“Consumer revenue streams, including digital subscriptions and ticketed live events, are increasingly important to news organizations as reliance on traditional advertising revenues continues to decrease,” states Angelica Irizarry, who directs live events at The Philadelphia Inquirer. 

For The New York Times, it was necessary to go beyond advertising to become self-sustaining. That meant pivoting to prioritize subscription-based revenue, powered by a variety of revenue-generating products, including its digital news content, online events as well as cooking and game apps.

New Zealand — Stuff and Audience Ownership

Stuff, a New Zealand-based news company, completely abandoned Facebook in 2020. You may be questioning why Stuff would leave Facebook when it could interact with followers and reach new audiences on the platform. But there was a method to Stuff’s madness.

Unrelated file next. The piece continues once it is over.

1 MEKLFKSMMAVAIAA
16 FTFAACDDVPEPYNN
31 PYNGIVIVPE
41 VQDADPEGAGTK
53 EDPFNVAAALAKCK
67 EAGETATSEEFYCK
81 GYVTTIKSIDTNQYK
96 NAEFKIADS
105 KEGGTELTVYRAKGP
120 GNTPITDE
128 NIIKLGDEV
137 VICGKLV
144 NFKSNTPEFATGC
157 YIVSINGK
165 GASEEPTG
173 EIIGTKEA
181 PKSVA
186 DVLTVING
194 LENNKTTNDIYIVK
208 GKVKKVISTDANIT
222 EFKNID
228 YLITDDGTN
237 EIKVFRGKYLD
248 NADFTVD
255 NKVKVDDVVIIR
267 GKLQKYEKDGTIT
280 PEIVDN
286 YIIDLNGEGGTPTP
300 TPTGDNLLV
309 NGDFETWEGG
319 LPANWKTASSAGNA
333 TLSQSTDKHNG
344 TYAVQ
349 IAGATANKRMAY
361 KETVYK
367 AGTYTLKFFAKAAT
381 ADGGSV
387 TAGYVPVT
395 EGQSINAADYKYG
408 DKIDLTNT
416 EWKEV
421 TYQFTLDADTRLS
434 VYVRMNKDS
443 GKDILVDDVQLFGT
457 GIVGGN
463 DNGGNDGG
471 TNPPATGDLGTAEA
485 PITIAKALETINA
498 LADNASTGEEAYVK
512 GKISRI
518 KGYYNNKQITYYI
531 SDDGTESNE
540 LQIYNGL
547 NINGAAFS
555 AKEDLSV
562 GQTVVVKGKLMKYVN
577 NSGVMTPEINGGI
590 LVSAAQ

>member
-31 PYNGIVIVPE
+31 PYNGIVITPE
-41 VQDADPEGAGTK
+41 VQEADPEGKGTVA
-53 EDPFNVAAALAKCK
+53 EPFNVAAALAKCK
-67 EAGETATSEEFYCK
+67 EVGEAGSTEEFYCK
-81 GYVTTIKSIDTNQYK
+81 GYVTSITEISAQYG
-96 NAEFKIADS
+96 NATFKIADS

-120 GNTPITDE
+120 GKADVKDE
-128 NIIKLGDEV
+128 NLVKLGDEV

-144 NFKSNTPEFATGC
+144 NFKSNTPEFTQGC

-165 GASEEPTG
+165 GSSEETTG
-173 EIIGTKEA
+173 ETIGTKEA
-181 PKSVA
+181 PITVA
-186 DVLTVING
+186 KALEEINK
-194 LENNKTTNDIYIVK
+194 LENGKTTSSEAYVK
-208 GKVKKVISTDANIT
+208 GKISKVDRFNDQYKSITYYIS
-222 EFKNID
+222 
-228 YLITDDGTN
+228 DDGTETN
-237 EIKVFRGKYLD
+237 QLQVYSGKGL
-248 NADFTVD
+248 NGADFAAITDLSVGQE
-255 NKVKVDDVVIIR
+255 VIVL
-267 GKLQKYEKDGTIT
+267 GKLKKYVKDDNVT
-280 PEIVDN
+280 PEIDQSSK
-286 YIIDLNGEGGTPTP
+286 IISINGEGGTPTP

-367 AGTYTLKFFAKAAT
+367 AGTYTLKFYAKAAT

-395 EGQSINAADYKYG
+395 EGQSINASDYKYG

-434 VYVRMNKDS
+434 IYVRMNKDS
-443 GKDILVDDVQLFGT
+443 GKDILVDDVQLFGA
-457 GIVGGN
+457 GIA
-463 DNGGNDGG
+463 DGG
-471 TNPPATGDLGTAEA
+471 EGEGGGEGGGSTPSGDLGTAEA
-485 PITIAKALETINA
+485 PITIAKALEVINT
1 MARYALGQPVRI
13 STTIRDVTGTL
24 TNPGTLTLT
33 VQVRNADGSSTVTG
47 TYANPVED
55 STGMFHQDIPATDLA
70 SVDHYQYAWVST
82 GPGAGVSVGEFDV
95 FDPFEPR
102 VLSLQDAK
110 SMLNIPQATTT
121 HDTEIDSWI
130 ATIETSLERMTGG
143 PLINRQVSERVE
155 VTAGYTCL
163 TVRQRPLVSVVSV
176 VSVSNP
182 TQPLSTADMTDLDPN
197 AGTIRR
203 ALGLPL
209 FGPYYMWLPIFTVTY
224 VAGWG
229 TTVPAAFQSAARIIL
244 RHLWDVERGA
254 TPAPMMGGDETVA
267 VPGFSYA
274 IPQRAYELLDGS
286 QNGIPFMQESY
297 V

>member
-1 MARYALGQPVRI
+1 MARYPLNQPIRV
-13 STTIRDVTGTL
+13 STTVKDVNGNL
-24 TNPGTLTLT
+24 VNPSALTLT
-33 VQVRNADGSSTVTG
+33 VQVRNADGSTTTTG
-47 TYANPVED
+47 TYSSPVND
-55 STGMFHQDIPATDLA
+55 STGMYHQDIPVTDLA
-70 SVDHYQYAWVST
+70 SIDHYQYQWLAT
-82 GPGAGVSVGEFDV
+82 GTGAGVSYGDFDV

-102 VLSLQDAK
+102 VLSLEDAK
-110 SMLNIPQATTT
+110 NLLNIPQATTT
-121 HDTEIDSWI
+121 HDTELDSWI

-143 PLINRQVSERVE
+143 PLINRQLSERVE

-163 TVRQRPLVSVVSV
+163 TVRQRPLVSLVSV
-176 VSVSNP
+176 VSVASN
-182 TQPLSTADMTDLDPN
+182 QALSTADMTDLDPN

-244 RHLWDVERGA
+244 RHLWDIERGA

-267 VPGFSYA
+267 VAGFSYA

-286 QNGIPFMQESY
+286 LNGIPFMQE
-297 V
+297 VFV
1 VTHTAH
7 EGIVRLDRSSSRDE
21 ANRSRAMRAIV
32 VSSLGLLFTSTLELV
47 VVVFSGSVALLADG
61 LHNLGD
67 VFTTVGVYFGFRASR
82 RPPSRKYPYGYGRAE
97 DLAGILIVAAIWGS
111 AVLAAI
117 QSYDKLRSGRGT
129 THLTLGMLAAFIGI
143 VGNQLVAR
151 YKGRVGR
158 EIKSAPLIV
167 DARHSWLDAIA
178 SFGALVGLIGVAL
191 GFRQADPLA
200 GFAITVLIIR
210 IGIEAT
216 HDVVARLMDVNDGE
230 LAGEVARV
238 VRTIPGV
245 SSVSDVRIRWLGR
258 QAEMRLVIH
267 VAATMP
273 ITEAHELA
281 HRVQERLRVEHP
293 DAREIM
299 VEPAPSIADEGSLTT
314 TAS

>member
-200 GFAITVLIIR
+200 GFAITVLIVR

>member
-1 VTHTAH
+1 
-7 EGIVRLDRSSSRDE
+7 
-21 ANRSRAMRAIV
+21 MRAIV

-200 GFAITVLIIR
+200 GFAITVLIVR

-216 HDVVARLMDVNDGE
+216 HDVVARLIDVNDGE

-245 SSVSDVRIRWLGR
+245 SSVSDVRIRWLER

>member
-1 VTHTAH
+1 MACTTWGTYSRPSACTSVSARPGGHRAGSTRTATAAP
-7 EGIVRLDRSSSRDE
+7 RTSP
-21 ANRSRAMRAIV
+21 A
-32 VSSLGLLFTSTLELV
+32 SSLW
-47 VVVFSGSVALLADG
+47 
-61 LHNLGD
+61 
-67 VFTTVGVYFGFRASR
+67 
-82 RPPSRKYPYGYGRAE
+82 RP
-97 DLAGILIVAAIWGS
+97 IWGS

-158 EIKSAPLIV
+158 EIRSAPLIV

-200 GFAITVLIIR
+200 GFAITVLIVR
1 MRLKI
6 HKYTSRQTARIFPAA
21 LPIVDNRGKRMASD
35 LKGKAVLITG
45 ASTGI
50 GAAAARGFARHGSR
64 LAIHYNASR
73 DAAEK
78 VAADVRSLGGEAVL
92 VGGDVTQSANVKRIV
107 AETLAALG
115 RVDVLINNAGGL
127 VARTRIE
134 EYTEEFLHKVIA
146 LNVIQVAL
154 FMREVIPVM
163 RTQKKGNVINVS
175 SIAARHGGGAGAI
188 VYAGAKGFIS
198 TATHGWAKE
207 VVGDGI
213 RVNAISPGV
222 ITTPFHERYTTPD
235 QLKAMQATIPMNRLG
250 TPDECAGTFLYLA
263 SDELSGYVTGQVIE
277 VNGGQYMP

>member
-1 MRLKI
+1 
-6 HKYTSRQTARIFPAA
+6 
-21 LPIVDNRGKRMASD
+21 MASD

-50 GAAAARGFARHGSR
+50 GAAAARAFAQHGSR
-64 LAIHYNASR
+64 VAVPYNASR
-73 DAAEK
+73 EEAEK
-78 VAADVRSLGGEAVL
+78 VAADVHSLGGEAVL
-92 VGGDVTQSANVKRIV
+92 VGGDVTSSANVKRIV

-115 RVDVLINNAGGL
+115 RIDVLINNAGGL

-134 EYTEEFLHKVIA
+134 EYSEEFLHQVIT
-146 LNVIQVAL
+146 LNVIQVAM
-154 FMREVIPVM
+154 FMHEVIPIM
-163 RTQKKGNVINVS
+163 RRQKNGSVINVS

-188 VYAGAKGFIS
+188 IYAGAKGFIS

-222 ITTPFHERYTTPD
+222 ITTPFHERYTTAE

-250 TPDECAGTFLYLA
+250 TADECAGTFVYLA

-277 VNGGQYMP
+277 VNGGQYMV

From the ban on news in Australia and data leaks to hoards of trolls, misinformation and bots, social media doesn’t have the greatest track record with publishers or the public. Stuff’s mission became to build direct relationships with its audience, away from the negative and unpredictable influences on Facebook.

Not only did the New Zealand company maintain its traffic after abandoning Facebook, but it’s also established a reputation for itself as a resource for trusted content.

The Reuters Institute for the Study of Journalism highlights how Stuff has “benefited from huge public support, growth in trust, and happier newsroom staff who are no longer being trolled.”

Organizations around the world all have to deal with different policies, economies and events. However, surviving as a self-sustaining business and continuing to grow are universal goals that media companies have in common.

Understanding what other organizations have done successfully to achieve these goals can help to refine and perfect your own business’ growth strategies.